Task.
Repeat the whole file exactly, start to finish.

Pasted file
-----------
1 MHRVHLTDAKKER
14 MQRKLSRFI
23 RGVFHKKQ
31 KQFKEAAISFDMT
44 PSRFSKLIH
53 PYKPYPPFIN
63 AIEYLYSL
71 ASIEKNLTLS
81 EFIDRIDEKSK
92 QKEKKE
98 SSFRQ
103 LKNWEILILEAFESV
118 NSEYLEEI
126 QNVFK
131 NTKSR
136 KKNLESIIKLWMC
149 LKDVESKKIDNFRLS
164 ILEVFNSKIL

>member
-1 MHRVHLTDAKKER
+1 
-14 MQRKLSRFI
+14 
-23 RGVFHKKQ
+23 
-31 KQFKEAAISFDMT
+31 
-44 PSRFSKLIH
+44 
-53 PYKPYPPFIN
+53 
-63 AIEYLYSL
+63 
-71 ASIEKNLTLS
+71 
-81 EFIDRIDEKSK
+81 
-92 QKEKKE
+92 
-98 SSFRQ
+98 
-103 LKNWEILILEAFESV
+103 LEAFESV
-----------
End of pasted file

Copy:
1 MHRVHLTDAKKER
14 MQRKLSRFI
23 RGVFHKKQ
31 KQFKEAAISFDMT
44 PSRFSKLIH
53 PYKPYPPFIN
63 AIEYLYSL
71 ASIEKNLTLS
81 EFIDRIDEKSK
92 QKEKKE
98 SSFRQ
103 LKNWEILILEAFESV
118 NSEYLEEI
126 QNVFK
131 NTKSR
136 KKNLESIIKLWMC
149 LKDVESKKIDNFRLS
164 ILEVFNSKIL

>member
-1 MHRVHLTDAKKER
+1 
-14 MQRKLSRFI
+14 
-23 RGVFHKKQ
+23 
-31 KQFKEAAISFDMT
+31 
-44 PSRFSKLIH
+44 
-53 PYKPYPPFIN
+53 
-63 AIEYLYSL
+63 
-71 ASIEKNLTLS
+71 
-81 EFIDRIDEKSK
+81 
-92 QKEKKE
+92 
-98 SSFRQ
+98 
-103 LKNWEILILEAFESV
+103 LEAFESV